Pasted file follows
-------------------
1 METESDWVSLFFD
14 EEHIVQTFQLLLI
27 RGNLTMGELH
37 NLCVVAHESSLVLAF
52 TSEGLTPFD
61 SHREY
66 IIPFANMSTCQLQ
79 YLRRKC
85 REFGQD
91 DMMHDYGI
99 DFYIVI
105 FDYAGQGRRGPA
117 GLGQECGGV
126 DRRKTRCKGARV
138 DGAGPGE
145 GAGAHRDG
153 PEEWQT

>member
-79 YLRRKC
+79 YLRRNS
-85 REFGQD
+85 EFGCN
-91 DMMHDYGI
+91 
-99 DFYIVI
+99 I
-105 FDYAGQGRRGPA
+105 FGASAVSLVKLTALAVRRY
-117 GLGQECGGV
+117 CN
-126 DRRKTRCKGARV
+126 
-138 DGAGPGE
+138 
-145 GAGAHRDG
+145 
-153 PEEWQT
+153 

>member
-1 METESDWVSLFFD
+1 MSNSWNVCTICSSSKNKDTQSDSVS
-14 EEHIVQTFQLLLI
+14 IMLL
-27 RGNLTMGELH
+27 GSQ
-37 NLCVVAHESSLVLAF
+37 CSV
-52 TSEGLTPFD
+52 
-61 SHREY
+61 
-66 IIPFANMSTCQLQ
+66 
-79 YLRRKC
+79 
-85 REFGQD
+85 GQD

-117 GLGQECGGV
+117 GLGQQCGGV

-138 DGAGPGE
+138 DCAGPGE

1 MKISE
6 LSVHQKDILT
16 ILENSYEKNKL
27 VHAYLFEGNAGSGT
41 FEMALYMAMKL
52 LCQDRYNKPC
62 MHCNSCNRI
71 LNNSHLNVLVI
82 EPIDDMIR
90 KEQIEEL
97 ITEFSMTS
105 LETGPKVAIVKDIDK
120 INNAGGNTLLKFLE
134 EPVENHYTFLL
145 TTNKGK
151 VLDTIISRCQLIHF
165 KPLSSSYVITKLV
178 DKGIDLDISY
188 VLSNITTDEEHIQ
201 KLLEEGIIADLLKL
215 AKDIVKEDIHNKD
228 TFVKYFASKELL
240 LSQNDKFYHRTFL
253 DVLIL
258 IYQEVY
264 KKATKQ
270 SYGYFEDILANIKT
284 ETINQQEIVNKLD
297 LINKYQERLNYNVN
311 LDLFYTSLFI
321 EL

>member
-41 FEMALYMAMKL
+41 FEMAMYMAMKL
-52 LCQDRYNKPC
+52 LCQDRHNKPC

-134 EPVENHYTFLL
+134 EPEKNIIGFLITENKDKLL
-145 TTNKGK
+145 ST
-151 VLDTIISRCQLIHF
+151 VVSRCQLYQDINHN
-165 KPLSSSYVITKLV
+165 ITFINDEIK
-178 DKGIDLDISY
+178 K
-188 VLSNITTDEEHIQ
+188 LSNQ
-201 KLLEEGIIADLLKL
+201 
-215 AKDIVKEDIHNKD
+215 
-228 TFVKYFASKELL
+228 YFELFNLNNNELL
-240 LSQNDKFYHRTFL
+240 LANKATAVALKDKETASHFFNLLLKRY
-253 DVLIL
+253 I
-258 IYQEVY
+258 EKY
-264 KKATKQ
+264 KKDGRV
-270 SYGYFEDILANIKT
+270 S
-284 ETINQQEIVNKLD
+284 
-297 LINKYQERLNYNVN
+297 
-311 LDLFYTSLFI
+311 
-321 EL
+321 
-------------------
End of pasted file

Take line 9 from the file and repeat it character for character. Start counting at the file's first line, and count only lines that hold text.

85 REFGQD